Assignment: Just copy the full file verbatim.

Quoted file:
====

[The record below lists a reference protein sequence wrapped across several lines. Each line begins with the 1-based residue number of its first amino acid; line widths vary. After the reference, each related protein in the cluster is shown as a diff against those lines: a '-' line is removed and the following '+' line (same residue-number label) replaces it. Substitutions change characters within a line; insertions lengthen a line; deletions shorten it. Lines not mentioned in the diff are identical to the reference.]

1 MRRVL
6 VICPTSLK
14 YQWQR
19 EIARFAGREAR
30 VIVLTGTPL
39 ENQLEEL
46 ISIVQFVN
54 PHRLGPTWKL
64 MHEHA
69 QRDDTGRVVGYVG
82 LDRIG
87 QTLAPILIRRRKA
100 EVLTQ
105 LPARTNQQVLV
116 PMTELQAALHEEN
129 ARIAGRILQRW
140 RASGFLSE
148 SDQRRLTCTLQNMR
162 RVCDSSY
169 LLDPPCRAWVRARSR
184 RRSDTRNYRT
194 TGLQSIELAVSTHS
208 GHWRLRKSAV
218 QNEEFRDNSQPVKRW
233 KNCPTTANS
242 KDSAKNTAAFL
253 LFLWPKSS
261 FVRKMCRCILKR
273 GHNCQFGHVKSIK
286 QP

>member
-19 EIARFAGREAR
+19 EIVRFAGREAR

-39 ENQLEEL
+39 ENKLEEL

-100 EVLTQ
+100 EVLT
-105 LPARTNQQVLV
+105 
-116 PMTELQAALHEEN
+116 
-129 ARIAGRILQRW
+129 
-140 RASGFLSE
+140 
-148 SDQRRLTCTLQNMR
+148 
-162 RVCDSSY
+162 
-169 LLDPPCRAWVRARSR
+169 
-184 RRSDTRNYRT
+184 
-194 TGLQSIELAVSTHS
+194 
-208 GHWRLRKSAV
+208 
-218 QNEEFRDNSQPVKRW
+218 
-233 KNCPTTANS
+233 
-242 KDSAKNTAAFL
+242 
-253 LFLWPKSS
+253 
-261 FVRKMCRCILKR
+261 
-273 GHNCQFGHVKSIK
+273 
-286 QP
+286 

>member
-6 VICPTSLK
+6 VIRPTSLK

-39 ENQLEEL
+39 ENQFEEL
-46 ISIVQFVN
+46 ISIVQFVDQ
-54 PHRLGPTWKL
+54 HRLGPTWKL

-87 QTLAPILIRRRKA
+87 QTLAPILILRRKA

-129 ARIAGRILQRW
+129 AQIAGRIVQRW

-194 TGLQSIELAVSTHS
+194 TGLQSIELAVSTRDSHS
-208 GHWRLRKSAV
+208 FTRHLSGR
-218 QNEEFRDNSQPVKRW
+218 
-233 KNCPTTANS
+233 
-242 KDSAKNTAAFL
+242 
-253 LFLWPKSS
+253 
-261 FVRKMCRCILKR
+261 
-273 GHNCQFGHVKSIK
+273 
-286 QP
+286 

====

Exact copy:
[The record below lists a reference protein sequence wrapped across several lines. Each line begins with the 1-based residue number of its first amino acid; line widths vary. After the reference, each related protein in the cluster is shown as a diff against those lines: a '-' line is removed and the following '+' line (same residue-number label) replaces it. Substitutions change characters within a line; insertions lengthen a line; deletions shorten it. Lines not mentioned in the diff are identical to the reference.]

1 MRRVL
6 VICPTSLK
14 YQWQR
19 EIARFAGREAR
30 VIVLTGTPL
39 ENQLEEL
46 ISIVQFVN
54 PHRLGPTWKL
64 MHEHA
69 QRDDTGRVVGYVG
82 LDRIG
87 QTLAPILIRRRKA
100 EVLTQ
105 LPARTNQQVLV
116 PMTELQAALHEEN
129 ARIAGRILQRW
140 RASGFLSE
148 SDQRRLTCTLQNMR
162 RVCDSSY
169 LLDPPCRAWVRARSR
184 RRSDTRNYRT
194 TGLQSIELAVSTHS
208 GHWRLRKSAV
218 QNEEFRDNSQPVKRW
233 KNCPTTANS
242 KDSAKNTAAFL
253 LFLWPKSS
261 FVRKMCRCILKR
273 GHNCQFGHVKSIK
286 QP

>member
-19 EIARFAGREAR
+19 EIVRFAGREAR

-39 ENQLEEL
+39 ENKLEEL

-100 EVLTQ
+100 EVLT
-105 LPARTNQQVLV
+105 
-116 PMTELQAALHEEN
+116 
-129 ARIAGRILQRW
+129 
-140 RASGFLSE
+140 
-148 SDQRRLTCTLQNMR
+148 
-162 RVCDSSY
+162 
-169 LLDPPCRAWVRARSR
+169 
-184 RRSDTRNYRT
+184 
-194 TGLQSIELAVSTHS
+194 
-208 GHWRLRKSAV
+208 
-218 QNEEFRDNSQPVKRW
+218 
-233 KNCPTTANS
+233 
-242 KDSAKNTAAFL
+242 
-253 LFLWPKSS
+253 
-261 FVRKMCRCILKR
+261 
-273 GHNCQFGHVKSIK
+273 
-286 QP
+286 

>member
-6 VICPTSLK
+6 VIRPTSLK

-39 ENQLEEL
+39 ENQFEEL
-46 ISIVQFVN
+46 ISIVQFVDQ
-54 PHRLGPTWKL
+54 HRLGPTWKL

-87 QTLAPILIRRRKA
+87 QTLAPILILRRKA

-129 ARIAGRILQRW
+129 AQIAGRIVQRW

-194 TGLQSIELAVSTHS
+194 TGLQSIELAVSTRDSHS
-208 GHWRLRKSAV
+208 FTRHLSGR
-218 QNEEFRDNSQPVKRW
+218 
-233 KNCPTTANS
+233 
-242 KDSAKNTAAFL
+242 
-253 LFLWPKSS
+253 
-261 FVRKMCRCILKR
+261 
-273 GHNCQFGHVKSIK
+273 
-286 QP
+286 